Six weeks after reopening, Bali wants to know where tourists are | Coronavirus pandemic news

Pererenan, Bali – Before the pandemic, Dicky, who had only one name like many Indonesians, peddled shell craft jewelry to tourists on the crowded beaches on the southwest coast of Bali, earning as much as US$20 a day.

But nearly two months after Indonesia reopened to tourists from China and 18 other countries, Dicky still had very few international tourists who had relied on sales.

“I came here at eight in the morning and walked around on the beach all day. I tried, tried, tried, but I didn’t sell a single piece all day,” he told Al Jazeera, last weekend A dazzling blood-red sun set on the Indian Ocean at Pererenan Beach. “I don’t understand why Bali is reopening now and why no more tourists are coming.”

Dicky is not the only person on the island who is puzzled by the fact that no international flights have landed in Bali since the reopening of the international airport on October 14. The island’s COVID-19 indicator — almost the lowest on record since the pandemic began — will only add to the problem.

According to data from the National Disaster Management Committee of Indonesia, the 7-day average of new positive cases in Bali is now 11, the 7-day average of deaths is only 1, and the 7-day positive rate of test subjects is 0.17%-okay low The minimum threshold of 1% for areas classified as virus-controlled by the WHO. According to data from the Indonesian Ministry of Health, the number of vaccines is also much higher than the world average of 42.7%, and more than 77% of adults in Bali are fully vaccinated.

However, according to the Indonesian General Directorate of Immigration, only 153 people worldwide applied for tourist visas six weeks after the country reopened.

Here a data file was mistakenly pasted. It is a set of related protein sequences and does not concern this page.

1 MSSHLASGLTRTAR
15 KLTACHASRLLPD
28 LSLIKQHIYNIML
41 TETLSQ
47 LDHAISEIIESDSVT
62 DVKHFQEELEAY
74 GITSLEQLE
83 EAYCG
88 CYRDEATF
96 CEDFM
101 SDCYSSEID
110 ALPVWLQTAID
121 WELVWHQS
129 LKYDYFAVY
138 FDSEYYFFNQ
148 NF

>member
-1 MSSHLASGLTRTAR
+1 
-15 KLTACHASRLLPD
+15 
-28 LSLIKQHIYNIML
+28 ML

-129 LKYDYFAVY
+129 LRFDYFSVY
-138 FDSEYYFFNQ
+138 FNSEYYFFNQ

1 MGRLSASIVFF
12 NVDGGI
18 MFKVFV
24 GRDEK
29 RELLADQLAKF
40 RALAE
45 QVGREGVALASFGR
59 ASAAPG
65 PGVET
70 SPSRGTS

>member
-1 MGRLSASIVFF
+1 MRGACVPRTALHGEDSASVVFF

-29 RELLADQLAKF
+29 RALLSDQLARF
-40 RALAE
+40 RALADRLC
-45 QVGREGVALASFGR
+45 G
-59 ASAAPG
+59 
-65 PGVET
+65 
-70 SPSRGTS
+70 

The low interest reflects a survey conducted by the International Air Transport Association, which showed that 84% of people have no interest in vacationing in destinations that require isolation, and Indonesia has implemented a mandatory hotel isolation measure, which recently targeted Omicron The variant has been extended.

I Gusti Ngurah Mahardika, Bali’s most senior virologist and professor at Udayana University, said: “Even after a short quarantine, no one will come to Bali.”

Confusing, complex, constantly changing, and sometimes conflicting government information and immigration policies also discourage international tourists.

Thailand has renewed its policy of providing free visas on arrival for tourists, but tourists who want to visit Indonesia must apply for visas at foreign embassies and consulates and require travel agencies as guarantors. They must show proof of booked accommodation during their stay in Indonesia-this is a reliable way to eliminate wanderlust from any brave traveler.

The Bali statistician Jackie Pomeroy wrote in her popular “Bali Covid-19 Update”: “The government has not clearly stated what goals it is Process or a simple guide for potential visitors.” Facebook page.

Since the country reopened to tourists six weeks ago, only 153 people have applied for tourist visas to Indonesia [Al Jazeera]